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Myles Horton (Myles Falls Horton)

Myles Horton

A poor white man from Savannah in West Tennessee, Horton’s social and political views were strongly influenced by theologian Reinhold Niebuhr, under whom he studied at the Union Theological Seminary in New York City. Along with educator Don West and Methodist minister James A. Dombrowski of New Orleans, Horton founded the Highlander Folk School (now Highlander Research and Education Center) in Monteagle in his native Tennessee in 1932. He remained its director until 1973, traveling with it to reorganize in Knoxville after the state shut it down in 1961. Myles Horton and West had both traveled to Denmark to study its folk schools, centers for adult education and community empowerment. The resulting school in Monteagle, Tennessee was based on a concept originating in Denmark: “that an oppressed people collectively hold strategies for liberation that are lost to its individuals . . . The Highlander School had been a haven for the South’s handful of functional radicals during the thirties and the essential alma mater for the leaders of the CIO’s fledgling southern organizing drives.” (McWhorter) The school was created to educate and empower adults for social change. The term “communist” was applied to Horton’s teachings and the Highlander School because of the school’s philosophy of bringing whites and blacks together, in violation of segregation laws. The school advocated for the working class and the poor and the school’s teachings focused on heightening activism. Rosa Parks was heavily influenced by Myles Horton and the Highlander School. Just prior to her famous refusal to give up her seat on a bus, Parks visited the Highlander School where she found the “courage to feel we were not alone.”(Highlander School 1).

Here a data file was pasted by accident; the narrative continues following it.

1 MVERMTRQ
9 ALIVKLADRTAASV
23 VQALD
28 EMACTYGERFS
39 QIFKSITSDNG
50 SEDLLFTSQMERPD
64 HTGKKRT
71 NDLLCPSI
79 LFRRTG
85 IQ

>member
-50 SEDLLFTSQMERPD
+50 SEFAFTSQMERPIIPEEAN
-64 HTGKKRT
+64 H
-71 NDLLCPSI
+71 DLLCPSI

Myles Horton was influenced early on by his work with poor mountain people in Ozone, Tennessee. From them, he learned that a free discussion of problems, without indoctrination to any preconceived ideas, generated vitality and brought out ideas from within the group. He wanted blacks and whites to meet and improve their lives. Horton envisioned a place for liberals and Southern radicals to come together. He applied this concept to the Highlander School in order to create an atmosphere for social change (Ayers 1091). Horton’s quest to create and maintain the Highlander School was opposed by Southern law enforcement. In 1959, the school was accused of violating segregation and selling alcohol. Adults at the school were allowed to leave coins when they took beer out of the refrigerator at the school. The school was convicted and shut down. Horton immediately applied for a new charter and reopened the school (Highlander School 2). Today the Highlander focuses on the social consequences related to environmental problems. Horton was also heavily influenced by his religious background. He believed in a society where there was justice for all. He attended the radical Union Theological Seminary and joined the Social Gospel Movement. The Social Gospel movement believed that if Christianity’s principles were applied to social problems, there could be a heaven on earth (Braden 26). In their 1985 documentary You Got to Move, Lucy Massie Phenix and Veronica Selver prominently featured Horton and the Highlander School. Horton also inspired the founding of the Myles Horton Organization at the University of Tennessee in 1986. The group organized numerous protests and events in the Chattanooga, Tennessee area, including demonstrations to counter the Ku Klux Klan, and the construction of a shantytown on campus to encourage the university to divest from South Africa.

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  • July, 09, 1905
  • USA
  • Savannah, Tennessee


  • January, 19, 1990
  • USA
  • New Market, Tennessee


  • Summerfield Cemetery
  • Grundy County, Tennessee
  • USA

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